Degradation of cellular material is important for the disposal of unwanted organelles, damaged proteins and pathogens. The degradation products can be recycled in the cell as nutrient and energy supply for cell growth. Malfunction of cellular degradation pathways is associated with various diseases. For example, disrupted degradation of cytoplasmic components is linked to neurological disorders meanwhile increased degradation of cellular material is associated with some types of cancers.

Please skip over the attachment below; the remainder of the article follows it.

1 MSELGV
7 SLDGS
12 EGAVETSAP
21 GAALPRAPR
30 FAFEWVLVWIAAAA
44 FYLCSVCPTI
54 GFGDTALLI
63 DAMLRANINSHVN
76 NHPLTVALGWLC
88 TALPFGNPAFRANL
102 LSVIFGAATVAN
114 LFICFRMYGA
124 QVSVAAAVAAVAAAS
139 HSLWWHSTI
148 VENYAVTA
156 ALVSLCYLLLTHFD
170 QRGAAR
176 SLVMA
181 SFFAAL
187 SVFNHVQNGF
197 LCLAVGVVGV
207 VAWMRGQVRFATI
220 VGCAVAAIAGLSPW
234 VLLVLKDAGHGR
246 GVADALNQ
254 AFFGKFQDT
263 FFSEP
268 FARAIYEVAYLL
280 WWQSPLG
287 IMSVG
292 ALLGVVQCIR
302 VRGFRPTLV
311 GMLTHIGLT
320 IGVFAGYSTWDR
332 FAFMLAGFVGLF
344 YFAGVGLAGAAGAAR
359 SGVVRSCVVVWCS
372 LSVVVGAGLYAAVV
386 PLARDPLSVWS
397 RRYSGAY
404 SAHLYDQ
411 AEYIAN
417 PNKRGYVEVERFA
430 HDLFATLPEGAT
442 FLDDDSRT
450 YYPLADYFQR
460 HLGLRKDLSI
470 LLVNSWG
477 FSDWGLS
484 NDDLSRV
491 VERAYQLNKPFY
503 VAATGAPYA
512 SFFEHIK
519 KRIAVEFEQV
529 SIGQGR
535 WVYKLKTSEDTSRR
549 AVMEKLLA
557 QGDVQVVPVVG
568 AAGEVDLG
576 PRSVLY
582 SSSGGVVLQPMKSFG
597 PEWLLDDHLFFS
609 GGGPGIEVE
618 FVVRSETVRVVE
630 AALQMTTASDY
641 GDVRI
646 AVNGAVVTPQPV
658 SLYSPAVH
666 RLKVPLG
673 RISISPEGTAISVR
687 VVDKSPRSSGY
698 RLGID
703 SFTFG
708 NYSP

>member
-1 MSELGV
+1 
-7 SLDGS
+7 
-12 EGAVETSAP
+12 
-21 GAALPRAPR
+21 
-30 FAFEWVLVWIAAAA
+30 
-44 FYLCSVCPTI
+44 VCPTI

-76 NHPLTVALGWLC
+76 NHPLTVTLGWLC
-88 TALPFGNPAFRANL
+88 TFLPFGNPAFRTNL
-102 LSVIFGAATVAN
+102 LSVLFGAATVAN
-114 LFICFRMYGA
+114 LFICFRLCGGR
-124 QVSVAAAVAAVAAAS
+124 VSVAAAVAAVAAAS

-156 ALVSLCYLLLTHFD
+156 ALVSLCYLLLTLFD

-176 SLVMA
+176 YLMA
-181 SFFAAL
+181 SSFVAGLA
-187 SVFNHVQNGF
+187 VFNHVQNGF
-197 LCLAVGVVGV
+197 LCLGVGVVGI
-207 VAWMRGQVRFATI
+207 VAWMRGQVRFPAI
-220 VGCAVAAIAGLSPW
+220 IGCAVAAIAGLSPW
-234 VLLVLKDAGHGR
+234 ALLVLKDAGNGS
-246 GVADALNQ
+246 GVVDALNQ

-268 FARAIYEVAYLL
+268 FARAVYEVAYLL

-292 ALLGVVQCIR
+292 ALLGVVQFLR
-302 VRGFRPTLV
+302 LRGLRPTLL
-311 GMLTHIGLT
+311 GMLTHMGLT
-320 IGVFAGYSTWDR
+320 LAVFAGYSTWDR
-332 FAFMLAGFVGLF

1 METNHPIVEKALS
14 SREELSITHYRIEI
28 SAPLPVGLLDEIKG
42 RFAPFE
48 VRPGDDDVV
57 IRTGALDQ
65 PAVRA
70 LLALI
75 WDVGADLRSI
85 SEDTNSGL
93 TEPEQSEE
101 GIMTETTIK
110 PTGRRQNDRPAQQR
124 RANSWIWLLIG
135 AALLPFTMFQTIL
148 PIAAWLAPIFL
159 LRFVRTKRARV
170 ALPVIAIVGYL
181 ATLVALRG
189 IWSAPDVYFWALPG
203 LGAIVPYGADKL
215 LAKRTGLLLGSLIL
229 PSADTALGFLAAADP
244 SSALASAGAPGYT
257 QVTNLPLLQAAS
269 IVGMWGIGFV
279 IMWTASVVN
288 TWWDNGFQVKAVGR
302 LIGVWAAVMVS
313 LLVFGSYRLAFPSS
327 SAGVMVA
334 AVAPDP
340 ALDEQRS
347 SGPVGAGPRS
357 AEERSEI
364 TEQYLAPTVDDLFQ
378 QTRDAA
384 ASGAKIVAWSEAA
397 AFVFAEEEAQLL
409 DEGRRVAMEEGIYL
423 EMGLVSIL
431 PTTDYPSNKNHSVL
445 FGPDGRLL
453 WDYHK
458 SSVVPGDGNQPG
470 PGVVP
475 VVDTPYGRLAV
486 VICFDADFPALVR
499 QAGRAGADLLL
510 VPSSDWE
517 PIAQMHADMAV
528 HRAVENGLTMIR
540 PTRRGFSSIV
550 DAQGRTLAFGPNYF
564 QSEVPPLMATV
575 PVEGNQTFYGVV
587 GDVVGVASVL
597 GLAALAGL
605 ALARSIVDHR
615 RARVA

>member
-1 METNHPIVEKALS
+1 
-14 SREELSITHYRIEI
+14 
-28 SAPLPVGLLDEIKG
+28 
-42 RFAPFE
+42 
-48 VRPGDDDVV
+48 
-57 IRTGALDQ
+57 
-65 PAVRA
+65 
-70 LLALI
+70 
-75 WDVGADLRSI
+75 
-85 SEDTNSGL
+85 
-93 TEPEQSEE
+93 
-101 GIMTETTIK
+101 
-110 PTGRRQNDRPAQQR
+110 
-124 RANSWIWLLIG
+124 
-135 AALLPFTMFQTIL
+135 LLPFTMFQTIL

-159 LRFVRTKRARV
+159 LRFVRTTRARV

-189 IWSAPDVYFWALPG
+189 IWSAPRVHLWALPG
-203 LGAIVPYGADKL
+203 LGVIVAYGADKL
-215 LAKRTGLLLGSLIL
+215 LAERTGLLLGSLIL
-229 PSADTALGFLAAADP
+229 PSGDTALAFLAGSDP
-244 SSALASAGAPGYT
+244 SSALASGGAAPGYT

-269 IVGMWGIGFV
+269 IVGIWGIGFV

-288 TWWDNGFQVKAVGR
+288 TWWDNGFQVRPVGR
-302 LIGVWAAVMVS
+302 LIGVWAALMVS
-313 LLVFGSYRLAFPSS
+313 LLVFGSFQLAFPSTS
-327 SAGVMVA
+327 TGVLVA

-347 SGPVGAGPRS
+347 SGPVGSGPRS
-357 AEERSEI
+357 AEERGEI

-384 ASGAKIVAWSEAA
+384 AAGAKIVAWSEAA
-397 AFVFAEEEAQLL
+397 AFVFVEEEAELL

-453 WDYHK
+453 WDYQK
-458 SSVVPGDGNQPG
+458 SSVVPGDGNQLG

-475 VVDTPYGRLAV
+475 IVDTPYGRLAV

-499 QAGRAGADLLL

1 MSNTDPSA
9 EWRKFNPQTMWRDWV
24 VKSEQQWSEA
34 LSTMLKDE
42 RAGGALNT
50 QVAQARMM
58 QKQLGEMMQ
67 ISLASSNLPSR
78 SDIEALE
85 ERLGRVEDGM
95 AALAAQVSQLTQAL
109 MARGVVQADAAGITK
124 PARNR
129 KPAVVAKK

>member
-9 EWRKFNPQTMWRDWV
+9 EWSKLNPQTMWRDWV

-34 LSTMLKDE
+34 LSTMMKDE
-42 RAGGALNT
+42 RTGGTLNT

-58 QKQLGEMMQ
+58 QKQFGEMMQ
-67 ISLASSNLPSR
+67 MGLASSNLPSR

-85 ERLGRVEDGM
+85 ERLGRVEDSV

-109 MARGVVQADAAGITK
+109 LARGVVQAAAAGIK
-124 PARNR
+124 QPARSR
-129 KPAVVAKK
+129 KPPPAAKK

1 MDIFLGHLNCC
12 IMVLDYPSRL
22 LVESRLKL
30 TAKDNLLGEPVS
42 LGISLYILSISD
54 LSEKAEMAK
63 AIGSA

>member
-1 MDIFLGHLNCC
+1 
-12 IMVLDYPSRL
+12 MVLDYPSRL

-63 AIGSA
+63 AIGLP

How is cellular degradation regulated and how does it impact diseases such as aggressive cancers?
Degradation of cellular material can take place via the lysosome or proteasome systems. In order to ensure non-random degradation, certain mechanisms exist in the cell to deliver substrates to either system. Autophagy is one such mechanism that involves the formation of a vesicle, termed the autophagosome, which delivers substrates for degradation to the lysosome system.